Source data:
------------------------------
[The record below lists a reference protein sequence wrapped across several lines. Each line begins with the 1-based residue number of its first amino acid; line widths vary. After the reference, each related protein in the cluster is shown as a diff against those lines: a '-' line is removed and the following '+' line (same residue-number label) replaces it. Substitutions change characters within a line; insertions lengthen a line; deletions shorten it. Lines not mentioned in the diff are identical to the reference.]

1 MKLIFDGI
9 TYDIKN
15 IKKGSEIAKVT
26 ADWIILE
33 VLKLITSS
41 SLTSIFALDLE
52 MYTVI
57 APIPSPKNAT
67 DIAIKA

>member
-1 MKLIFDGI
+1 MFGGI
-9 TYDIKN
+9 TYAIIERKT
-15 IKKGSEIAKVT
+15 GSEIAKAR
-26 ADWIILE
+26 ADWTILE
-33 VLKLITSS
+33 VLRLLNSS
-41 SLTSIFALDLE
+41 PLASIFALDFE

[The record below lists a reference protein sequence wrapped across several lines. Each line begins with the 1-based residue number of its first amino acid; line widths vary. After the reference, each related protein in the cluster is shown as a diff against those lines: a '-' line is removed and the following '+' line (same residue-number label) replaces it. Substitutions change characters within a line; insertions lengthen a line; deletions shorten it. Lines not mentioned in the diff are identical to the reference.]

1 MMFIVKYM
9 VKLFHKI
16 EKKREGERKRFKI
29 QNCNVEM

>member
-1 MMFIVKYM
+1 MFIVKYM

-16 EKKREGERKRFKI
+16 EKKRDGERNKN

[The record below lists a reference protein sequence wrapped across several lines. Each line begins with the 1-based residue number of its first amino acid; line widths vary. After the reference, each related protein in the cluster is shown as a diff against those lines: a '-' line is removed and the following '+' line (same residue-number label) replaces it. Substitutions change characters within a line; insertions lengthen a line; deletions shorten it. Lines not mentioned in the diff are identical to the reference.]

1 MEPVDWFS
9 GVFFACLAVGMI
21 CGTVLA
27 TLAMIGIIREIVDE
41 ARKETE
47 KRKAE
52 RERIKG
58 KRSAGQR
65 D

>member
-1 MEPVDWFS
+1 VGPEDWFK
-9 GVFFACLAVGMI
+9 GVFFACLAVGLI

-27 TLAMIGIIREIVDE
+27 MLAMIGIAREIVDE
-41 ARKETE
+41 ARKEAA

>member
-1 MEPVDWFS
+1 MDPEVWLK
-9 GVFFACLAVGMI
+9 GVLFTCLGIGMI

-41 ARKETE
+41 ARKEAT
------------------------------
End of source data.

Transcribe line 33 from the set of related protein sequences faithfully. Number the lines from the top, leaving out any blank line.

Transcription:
+16 EKKRDGERNKN